Can you fix this?

Caroline E. Condon '13
 

  When I was in Chile, the third step in at least 90% of conversations I held (at least with new people) concerned my major: Where are you from? -> Why are you here? -> Oh, what do you study? I had a strong incentive to derail this conversation train because I knew I was going to mangle the word for engineering irreparably, but I usually wasn't successful. After we finally got through my stumbling through "ingenería", the rest of the conversation proceeded apace (in Spanish):

"What kind?"
"Mechanical"
"Oh, can you fix my car?"

Halfway through the semester, someone explained to me that the word I was using for mechanical (engineer) was really (shop) mechanic. What I really was, is a "civil engineer" - the opposite being a "commercial engineer" in management/business.

But really, even in a language I'm certain about, I get asked to fix a lot of things once I'm identified as an engineer. I love it. Engineering is technical problem-solving; we fix things - processes, machines, tools, paradigms, your great-aunt's computer, whatever you've got.

But especially your great-aunt's computer. Why? Well, because you're an engineer and it's your family, and I just can't resist that combination. So when I go home, I love it when my family suggests things to fix - and this time they had a more out-of-the-ordinary problem: how can a person with minimal muscle strength play with their 70-lb dog?

Keep reading for the answer...

Ans. Pulleys! Congratulations!

(I will also accept "levers!" because that's a pretty safe answer to any mechE question, and really, pulleys are pretty much just a way of doubling over a flexible lever).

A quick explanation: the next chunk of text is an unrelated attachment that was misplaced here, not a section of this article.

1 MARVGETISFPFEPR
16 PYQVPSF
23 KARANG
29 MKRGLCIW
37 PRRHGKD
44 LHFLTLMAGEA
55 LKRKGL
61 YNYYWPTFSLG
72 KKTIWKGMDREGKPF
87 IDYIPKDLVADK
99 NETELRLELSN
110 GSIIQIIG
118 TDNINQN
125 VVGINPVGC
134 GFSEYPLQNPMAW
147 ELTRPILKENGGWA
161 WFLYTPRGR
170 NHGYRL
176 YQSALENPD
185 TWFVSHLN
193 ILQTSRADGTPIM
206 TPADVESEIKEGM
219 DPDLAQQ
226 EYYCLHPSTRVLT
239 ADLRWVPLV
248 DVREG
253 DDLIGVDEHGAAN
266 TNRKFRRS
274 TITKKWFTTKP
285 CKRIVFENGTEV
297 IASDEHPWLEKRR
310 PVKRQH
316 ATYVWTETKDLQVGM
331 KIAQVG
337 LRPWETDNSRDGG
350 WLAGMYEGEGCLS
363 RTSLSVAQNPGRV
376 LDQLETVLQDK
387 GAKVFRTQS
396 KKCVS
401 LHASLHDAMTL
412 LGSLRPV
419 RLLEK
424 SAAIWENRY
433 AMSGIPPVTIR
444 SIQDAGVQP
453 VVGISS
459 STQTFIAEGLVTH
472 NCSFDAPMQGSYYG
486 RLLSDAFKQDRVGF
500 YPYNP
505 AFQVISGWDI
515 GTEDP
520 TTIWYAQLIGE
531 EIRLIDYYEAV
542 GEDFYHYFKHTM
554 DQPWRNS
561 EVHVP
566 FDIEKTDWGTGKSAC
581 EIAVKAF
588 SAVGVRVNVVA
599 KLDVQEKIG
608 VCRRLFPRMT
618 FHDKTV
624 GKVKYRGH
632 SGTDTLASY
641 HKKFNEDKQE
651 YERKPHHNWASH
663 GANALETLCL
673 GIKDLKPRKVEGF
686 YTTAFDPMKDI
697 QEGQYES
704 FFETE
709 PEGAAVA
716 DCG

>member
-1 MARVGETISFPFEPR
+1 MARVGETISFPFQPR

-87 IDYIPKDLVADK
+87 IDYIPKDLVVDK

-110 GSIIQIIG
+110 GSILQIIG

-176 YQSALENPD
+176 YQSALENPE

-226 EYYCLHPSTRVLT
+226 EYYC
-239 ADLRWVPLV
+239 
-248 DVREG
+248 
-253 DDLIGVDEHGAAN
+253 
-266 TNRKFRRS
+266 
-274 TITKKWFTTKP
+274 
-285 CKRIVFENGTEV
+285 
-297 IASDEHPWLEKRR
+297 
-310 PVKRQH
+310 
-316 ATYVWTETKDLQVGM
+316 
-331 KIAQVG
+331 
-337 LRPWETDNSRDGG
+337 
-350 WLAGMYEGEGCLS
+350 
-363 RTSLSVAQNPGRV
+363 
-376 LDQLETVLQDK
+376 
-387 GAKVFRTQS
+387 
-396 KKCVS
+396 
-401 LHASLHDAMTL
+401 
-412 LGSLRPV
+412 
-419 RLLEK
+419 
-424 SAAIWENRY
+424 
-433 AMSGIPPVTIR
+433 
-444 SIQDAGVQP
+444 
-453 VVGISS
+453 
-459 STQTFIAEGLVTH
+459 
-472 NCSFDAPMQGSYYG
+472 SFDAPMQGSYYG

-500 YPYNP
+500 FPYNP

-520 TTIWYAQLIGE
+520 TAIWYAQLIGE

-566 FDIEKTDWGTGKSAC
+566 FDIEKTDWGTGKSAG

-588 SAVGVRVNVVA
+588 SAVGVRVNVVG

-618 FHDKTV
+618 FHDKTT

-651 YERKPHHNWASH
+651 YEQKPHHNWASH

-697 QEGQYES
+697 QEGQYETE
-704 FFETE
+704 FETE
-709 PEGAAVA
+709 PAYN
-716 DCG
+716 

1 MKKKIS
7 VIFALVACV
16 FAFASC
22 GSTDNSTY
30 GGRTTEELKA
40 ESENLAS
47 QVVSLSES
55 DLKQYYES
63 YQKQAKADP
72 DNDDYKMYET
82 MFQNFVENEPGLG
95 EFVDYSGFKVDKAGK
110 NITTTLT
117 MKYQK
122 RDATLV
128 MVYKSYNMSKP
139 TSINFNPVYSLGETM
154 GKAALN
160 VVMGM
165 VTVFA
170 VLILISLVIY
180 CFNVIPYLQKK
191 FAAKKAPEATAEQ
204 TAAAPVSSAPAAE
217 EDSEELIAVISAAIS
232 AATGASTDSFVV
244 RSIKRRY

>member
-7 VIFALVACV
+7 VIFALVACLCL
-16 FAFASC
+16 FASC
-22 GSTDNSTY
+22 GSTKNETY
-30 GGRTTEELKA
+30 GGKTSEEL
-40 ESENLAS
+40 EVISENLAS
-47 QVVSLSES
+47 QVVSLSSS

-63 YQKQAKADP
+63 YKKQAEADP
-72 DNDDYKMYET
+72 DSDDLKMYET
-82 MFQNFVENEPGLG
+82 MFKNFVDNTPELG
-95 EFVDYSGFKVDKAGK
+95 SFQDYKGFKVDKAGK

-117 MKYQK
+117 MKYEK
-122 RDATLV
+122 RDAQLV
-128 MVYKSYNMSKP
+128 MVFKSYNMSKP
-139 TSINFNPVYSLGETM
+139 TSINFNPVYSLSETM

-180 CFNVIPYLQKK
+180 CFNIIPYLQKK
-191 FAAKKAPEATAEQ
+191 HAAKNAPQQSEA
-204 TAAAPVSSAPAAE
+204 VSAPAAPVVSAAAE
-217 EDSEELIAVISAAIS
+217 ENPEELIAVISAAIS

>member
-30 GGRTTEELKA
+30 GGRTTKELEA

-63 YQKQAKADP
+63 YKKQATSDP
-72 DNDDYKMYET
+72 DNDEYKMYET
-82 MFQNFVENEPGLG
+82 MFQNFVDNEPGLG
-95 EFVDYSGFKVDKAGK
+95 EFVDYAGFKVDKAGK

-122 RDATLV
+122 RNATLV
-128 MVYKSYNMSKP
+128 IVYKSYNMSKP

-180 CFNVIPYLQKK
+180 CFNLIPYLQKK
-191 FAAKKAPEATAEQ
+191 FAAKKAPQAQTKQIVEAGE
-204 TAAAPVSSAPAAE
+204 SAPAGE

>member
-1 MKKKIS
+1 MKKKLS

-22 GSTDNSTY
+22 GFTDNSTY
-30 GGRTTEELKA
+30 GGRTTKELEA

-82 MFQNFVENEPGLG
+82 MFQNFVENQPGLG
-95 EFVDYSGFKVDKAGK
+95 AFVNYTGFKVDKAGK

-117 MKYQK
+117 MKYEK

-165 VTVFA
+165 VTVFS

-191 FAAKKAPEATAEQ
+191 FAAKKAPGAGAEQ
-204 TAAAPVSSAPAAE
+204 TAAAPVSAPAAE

Here's a 1st prototype I rigged up after a quick visit to a hardware store.

AstonWithRopes.PNG

 
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Systems of pulleys are awesome. They let you trade distance (how far you pull your end of the rope) for force (how hard you have to pull to exert a desired force on the other end). In the pictures above, the pulley in the right-hand corner is attached to a large post as an anchor (by the black strap). The dog is pulling on a toy attached to the second pulley, and a person is pulling on the line pointing to the left.

Here's a simplified diagram. Basically, the force of the dog pulling is now split between the rope going to the person, and the rope going to the anchor - so to win this game of tug-of-war, the person needs to be pulling just more than 1/2 as hard as the dog.

CapturePulleys.PNG

I think before I came to Olin I would have been much less likely to actually build something like this. Not that it really required any particularly difficult technical skills, but I hadn't quite realized I could just go get stuff and make a rough draft of an idea. But after 3 (and counting) years filled with projects and a "bias to action" (better to do something and fail than not do it at all - within limits!), it just seemed natural to me to pull together a prototype and see if I could actually make it work, instead of just thinking about it. And I think Aston (the dog) agrees:

Aston.PNG

 
Posted in: Class of 2013